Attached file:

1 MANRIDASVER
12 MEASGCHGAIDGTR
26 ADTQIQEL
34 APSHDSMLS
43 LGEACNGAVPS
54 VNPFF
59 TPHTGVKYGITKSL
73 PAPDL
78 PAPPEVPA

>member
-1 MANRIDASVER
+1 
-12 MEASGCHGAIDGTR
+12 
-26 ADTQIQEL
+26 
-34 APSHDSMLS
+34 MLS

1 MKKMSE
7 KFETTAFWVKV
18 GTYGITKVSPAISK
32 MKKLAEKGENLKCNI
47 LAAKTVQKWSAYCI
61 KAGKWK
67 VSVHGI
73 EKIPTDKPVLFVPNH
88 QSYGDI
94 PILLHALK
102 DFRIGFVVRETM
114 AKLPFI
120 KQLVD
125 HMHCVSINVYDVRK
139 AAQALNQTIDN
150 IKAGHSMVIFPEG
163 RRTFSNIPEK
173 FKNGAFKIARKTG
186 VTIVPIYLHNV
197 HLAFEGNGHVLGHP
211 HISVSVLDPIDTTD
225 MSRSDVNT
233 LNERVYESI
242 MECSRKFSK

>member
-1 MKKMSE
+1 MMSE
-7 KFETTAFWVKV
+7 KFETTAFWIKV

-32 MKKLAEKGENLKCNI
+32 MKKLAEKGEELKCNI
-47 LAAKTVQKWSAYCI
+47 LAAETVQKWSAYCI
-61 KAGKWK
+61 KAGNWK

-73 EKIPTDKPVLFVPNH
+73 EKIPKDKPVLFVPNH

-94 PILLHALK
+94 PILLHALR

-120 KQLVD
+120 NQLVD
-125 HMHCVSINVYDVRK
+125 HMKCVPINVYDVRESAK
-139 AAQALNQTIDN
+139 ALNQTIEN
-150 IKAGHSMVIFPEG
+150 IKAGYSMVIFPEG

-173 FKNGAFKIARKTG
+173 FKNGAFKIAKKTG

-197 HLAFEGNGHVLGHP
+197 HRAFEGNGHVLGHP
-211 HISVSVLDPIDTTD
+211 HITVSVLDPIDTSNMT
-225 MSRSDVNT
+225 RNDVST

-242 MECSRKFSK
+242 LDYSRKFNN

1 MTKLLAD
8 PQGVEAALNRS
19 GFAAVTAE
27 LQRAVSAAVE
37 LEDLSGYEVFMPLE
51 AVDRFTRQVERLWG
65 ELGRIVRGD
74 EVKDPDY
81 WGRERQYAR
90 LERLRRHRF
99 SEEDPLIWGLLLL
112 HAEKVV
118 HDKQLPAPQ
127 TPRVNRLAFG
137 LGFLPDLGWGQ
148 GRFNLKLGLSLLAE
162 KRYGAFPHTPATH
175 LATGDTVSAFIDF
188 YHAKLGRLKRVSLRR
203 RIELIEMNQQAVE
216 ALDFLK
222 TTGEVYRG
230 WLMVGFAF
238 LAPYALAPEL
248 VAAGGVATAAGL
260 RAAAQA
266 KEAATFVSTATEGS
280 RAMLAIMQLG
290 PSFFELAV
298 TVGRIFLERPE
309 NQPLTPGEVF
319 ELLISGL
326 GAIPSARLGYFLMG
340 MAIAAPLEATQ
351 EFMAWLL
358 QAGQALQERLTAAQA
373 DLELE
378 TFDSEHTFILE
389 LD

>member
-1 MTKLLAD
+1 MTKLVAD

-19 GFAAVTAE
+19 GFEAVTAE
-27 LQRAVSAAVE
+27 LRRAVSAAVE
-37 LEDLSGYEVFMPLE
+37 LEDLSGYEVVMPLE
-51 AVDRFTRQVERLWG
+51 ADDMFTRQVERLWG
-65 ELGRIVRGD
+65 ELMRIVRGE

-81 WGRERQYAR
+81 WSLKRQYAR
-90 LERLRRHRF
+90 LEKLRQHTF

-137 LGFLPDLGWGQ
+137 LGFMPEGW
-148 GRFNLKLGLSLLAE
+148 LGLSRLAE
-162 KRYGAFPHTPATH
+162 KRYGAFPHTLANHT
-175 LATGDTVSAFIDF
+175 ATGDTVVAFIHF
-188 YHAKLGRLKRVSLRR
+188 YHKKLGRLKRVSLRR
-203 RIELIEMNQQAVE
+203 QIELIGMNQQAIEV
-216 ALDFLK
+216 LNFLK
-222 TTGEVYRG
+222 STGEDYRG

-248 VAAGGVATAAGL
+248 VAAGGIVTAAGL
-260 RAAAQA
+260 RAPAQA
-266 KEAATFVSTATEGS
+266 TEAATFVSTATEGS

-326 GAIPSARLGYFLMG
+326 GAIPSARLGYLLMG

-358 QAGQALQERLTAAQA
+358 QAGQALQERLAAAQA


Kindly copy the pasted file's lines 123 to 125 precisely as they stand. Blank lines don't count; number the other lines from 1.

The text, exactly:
+37 LEDLSGYEVVMPLE
-51 AVDRFTRQVERLWG
+51 ADDMFTRQVERLWG